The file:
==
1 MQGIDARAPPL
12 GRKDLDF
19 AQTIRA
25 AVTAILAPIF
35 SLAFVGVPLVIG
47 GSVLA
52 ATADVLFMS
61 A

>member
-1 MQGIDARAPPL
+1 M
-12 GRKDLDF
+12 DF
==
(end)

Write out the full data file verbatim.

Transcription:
1 MQGIDARAPPL
12 GRKDLDF
19 AQTIRA
25 AVTAILAPIF
35 SLAFVGVPLVIG
47 GSVLA
52 ATADVLFMS
61 A

>member
-1 MQGIDARAPPL
+1 M
-12 GRKDLDF
+12 DF